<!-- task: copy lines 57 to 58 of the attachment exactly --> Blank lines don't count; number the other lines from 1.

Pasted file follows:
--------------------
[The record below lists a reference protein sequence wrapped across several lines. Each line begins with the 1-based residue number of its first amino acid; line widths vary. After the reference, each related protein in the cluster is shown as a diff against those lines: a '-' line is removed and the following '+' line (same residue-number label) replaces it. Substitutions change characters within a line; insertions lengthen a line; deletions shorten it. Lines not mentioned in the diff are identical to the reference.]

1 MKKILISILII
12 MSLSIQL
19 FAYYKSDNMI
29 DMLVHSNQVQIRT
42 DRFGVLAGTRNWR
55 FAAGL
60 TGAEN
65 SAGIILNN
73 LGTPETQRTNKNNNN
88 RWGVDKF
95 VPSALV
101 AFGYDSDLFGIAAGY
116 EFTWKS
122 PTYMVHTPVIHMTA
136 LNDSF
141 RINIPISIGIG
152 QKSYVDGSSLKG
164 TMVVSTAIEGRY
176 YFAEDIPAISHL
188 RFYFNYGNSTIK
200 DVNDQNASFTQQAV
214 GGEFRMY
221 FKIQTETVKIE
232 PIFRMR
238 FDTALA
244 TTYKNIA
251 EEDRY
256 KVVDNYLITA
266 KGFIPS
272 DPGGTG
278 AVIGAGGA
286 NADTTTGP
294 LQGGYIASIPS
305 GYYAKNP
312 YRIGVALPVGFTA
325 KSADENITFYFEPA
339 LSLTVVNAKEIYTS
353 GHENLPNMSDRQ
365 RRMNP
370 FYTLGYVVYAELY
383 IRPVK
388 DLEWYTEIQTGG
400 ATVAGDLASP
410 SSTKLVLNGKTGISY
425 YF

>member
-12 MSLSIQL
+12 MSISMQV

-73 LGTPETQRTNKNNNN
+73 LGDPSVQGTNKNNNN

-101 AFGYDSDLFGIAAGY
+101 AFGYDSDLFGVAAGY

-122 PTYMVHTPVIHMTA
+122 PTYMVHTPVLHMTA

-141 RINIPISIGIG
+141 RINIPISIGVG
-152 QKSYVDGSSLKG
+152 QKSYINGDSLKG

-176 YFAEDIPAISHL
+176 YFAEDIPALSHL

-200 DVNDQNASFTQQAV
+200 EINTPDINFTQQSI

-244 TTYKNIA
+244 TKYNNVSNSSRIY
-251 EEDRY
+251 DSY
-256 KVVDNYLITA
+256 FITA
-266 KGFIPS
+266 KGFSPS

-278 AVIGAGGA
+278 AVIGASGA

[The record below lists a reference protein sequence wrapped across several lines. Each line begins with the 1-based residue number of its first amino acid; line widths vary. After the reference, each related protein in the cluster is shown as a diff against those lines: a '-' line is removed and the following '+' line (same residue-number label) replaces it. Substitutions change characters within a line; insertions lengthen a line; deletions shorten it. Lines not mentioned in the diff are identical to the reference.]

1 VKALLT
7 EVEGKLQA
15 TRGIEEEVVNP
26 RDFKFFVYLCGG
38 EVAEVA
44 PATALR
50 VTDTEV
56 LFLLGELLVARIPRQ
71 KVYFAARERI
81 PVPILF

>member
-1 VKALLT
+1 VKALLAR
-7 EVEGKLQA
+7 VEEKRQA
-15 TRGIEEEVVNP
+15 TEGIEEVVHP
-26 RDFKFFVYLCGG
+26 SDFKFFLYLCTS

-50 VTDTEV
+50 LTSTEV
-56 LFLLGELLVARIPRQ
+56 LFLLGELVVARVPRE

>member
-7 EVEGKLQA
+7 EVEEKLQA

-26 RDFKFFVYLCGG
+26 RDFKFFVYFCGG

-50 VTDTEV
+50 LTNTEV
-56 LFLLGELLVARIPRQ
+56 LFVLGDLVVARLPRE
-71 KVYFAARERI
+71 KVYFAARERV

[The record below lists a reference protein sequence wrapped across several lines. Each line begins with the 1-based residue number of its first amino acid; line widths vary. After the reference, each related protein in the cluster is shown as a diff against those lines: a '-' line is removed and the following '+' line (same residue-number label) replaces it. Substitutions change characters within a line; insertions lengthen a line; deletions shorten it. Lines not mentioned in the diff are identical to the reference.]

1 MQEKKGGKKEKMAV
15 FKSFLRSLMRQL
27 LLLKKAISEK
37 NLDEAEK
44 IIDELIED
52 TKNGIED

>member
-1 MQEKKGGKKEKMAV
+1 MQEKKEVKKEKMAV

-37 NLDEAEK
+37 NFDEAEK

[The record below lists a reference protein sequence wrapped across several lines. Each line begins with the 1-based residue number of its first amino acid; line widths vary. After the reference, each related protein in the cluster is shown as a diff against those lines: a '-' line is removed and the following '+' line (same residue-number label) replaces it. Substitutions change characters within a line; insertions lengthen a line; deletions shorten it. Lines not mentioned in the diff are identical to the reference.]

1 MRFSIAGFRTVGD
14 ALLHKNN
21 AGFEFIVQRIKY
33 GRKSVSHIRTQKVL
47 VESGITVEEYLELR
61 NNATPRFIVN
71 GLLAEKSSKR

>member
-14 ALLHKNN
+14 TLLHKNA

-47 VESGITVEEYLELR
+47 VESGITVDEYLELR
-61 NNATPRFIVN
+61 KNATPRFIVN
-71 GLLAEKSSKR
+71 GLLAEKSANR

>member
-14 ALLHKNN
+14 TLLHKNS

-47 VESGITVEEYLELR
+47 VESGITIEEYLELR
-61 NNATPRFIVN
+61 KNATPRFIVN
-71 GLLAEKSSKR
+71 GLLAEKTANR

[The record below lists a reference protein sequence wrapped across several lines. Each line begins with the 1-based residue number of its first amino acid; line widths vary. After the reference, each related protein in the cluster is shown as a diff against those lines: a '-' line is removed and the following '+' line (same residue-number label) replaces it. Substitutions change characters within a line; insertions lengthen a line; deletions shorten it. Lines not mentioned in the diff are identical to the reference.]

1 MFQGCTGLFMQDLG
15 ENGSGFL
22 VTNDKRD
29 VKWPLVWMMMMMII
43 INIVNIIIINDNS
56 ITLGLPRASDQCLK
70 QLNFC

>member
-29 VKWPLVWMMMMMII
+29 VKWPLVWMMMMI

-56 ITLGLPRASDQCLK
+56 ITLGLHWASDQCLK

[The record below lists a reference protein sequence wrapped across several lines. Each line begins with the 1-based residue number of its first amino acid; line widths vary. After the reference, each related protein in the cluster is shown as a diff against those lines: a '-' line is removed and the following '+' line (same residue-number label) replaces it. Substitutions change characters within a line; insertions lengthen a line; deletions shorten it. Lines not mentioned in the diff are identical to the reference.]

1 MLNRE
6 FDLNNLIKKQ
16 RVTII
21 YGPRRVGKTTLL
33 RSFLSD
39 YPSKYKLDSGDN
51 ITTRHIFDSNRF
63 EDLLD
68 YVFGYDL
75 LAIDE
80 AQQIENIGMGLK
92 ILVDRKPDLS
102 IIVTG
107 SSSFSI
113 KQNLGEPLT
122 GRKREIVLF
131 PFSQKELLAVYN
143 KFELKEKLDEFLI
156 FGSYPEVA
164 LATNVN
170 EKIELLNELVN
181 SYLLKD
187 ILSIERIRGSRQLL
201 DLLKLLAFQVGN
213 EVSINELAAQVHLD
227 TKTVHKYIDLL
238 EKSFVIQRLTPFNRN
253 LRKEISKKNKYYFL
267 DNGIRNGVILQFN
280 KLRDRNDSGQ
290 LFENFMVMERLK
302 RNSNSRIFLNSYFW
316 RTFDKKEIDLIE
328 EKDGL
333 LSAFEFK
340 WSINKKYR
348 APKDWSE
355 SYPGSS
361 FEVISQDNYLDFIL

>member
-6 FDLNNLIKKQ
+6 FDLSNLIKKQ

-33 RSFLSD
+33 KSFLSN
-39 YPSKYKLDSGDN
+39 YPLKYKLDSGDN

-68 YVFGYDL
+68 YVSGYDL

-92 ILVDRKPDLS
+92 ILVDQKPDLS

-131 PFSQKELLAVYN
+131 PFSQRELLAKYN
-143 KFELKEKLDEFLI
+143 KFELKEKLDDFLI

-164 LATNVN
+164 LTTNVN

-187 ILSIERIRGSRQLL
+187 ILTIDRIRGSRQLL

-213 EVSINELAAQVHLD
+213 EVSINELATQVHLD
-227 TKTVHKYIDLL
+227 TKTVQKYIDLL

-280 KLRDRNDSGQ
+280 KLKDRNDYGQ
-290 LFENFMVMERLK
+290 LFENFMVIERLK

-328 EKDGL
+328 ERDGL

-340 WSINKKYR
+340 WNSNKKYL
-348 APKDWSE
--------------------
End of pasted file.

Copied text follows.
+141 RINIPISIGVG
-152 QKSYVDGSSLKG